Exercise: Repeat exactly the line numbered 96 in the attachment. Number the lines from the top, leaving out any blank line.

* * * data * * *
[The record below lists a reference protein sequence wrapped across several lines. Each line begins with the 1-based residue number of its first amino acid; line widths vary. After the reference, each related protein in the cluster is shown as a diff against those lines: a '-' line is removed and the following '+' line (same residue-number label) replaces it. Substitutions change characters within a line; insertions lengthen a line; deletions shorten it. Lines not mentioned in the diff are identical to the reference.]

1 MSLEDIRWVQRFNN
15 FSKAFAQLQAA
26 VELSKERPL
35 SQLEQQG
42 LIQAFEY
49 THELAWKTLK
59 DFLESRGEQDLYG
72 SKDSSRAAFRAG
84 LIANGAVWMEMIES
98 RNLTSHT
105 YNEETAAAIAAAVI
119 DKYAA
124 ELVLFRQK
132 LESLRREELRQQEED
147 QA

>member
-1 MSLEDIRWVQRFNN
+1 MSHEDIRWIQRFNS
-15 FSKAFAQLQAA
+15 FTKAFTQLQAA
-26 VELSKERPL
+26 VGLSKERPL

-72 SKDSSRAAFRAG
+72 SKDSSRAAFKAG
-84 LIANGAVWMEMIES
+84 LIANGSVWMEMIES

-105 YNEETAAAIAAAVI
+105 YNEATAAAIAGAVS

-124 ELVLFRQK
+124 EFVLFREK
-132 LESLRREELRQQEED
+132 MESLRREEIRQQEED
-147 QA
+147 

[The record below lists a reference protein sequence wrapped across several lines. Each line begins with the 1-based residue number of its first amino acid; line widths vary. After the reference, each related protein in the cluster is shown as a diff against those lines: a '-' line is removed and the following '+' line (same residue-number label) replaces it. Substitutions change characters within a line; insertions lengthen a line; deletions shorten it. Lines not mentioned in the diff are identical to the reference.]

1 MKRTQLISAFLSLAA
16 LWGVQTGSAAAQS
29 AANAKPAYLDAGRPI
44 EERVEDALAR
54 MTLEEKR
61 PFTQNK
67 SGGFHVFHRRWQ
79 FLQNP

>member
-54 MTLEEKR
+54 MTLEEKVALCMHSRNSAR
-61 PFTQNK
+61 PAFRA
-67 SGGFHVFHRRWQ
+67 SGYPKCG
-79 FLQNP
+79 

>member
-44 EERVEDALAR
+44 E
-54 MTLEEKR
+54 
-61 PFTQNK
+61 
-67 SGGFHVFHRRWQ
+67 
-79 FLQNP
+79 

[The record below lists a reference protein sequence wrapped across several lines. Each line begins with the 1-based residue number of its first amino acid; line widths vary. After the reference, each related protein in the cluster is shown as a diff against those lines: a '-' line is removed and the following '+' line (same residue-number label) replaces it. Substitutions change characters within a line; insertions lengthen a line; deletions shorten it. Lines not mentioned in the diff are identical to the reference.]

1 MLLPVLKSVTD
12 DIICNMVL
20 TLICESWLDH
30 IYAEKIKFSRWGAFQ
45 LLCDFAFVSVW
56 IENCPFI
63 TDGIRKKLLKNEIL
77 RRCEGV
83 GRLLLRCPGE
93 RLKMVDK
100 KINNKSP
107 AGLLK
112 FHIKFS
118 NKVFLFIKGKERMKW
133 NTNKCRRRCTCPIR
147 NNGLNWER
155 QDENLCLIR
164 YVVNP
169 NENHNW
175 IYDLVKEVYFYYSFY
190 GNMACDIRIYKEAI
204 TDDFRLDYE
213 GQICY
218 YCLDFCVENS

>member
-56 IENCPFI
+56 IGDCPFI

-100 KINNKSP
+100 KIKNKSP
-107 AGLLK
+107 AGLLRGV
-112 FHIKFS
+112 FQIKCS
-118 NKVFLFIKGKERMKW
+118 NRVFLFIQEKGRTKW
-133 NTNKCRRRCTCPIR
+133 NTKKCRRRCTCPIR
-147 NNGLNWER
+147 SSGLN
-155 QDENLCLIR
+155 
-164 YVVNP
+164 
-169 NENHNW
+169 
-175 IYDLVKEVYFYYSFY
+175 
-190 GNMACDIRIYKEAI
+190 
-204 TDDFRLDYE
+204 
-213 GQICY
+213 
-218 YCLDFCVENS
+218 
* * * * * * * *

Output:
+107 AGLLRGV